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CCPA may fine influencers up to ₹50 lakh in upcoming advertising norms

CCPA may fine influencers up to ₹50 lakh in upcoming advertising norms
Photo Credit: Pixabay
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The union government is set to come out with new norms for social media influencers which will include a fine of up to ₹50 lakh over non-disclosure of association with brands, Central Consumer Protection Authority (CCPA) Chief Commissioner Nidhi Khare said at the sideline of a press conference.

As per certain estimates, the Indian influencer marketing industry is valued at nearly ₹900 crore and could surpass a size of ₹2,000 crore by 2025. Personal care, fashion and jewellery, and mobile and electronics are among the largest categories that contribute to influencer marketing.

“Guidelines for social media influencers are ready and will be released shortly. Influencers will have to put out a disclosure while marketing a product, failing which they will be fined up to ₹10 lakh. For a subsequent offence, it will be ₹20 lakh and it can go up to ₹50 lakh,” CCPA Chief Commissioner Nidhi Khare said at the sideline of a press conference.

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Khare explained that currently, a lot of social media influencers are subtly inserting brand names into their posts making them look like authentic posts. The brand and the influencer are in agreement with each other but just because the influencer is not a celebrity these things pass by, she added.

While prohibiting surrogate advertising, the government had earlier made it mandatory for celebrity endorsers to disclose stakes in companies or brands. The Consumers Affairs Ministry had also notified ‘Guidelines for Prevention of Misleading Advertisements and Endorsements for Misleading Advertisements, 2022’ which are applicable to advertisements across all media platforms.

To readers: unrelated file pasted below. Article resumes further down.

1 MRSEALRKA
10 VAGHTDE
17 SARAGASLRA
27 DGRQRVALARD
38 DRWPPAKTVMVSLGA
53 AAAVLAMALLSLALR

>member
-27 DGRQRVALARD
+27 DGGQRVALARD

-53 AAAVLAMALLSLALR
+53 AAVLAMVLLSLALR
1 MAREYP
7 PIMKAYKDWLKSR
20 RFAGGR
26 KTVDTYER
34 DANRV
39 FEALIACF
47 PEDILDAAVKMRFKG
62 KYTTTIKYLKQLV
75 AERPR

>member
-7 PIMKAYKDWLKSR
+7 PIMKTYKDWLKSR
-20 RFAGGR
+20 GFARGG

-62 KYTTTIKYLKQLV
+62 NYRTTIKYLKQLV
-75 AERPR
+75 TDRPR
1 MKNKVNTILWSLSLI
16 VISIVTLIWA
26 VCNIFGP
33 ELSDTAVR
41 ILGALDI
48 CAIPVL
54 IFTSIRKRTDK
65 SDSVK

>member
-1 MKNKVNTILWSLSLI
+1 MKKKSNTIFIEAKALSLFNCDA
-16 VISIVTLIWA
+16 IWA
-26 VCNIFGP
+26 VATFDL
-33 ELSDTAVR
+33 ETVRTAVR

In June last year, the Advertising Standards Council of India (ASCI) released a draft code to identify and label advertising and promotions by influencers on social media. Those guidelines also said that specific claims made by influencers should be substantiated by advertisers and brand owners.

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However, some industry sources said that these guidelines haven’t made much impact on how the industry functions. They said that the industry needs to move from guidelines to laws in order to make a real impact.

Shudeep Majumdar, founder of influencer marketing firm Zefmo, welcomed Khare’s comments and said that it’s the right step to turn the industry into an organized sector. He added that the unorganized sector could be in trouble if such rules are enforced by the government, but it’s good news for the organized side, which includes influencers with mass follower-base, brands and influencer marketing firms.

“If this becomes a law, it will push the trio (brands, influencer marketing firms, and influencers) to ensure that the guidelines are adhered to in the form of collective responsibility,” he said.

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Further, social media platforms may have to take note as well, as there aren’t adequate methods of disclosure. The ASCI, for instance, had accepted the ‘paid partnership’ tag, offered by social media platform Instagram, as adequate disclosure for influencer advertising firms. However, it’s unclear whether the CCPA’s guidelines will require newer and clearer methods.